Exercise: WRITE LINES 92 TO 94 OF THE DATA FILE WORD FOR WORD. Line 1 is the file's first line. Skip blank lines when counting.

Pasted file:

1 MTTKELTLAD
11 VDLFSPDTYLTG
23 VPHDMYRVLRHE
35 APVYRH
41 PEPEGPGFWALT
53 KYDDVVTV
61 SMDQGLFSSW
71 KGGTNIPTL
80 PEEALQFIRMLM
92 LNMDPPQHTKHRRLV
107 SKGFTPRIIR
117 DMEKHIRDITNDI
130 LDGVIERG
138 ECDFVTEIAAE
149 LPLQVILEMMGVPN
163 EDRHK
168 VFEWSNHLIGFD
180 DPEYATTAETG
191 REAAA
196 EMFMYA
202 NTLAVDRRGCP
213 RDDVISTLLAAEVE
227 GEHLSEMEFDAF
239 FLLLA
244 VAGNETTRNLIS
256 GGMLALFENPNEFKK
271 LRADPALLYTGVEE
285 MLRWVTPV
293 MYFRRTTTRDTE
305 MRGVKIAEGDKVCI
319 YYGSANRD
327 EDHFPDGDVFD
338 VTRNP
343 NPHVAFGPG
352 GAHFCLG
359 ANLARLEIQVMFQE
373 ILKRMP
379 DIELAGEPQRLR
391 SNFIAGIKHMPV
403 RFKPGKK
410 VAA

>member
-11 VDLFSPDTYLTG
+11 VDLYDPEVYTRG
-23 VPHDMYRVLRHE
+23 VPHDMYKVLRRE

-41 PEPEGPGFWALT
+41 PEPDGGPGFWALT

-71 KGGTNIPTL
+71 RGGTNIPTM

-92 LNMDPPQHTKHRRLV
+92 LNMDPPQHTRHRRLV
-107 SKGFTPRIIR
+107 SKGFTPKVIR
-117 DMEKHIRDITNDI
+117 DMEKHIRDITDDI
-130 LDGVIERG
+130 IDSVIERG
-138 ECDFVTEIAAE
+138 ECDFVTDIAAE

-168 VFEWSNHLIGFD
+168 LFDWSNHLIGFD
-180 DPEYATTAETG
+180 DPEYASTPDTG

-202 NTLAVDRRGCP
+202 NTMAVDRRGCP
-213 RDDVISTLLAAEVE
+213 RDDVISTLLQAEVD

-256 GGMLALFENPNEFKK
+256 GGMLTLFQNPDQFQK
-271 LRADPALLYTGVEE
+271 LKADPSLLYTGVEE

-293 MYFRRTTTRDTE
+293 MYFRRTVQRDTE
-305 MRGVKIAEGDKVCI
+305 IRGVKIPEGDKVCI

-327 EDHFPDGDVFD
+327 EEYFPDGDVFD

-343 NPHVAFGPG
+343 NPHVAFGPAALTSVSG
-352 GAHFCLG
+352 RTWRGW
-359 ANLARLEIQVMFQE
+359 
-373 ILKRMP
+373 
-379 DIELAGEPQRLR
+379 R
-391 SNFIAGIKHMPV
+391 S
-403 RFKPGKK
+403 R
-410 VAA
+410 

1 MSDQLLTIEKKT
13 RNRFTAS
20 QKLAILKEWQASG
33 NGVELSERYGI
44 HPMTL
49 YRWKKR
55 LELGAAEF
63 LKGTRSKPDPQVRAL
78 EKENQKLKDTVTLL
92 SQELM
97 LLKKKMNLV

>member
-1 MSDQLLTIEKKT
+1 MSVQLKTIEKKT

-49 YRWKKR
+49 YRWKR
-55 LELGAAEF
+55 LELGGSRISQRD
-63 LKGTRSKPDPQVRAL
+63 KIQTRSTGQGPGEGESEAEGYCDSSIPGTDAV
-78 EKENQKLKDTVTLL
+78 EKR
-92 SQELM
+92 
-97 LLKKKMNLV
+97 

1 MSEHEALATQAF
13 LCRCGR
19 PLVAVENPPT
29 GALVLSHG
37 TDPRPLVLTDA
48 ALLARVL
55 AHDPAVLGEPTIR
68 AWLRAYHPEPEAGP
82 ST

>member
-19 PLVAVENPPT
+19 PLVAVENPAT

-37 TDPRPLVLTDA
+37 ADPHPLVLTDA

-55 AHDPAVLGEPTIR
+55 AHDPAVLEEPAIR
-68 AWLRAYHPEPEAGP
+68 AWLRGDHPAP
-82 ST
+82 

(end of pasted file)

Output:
+403 R
-410 VAA
+410 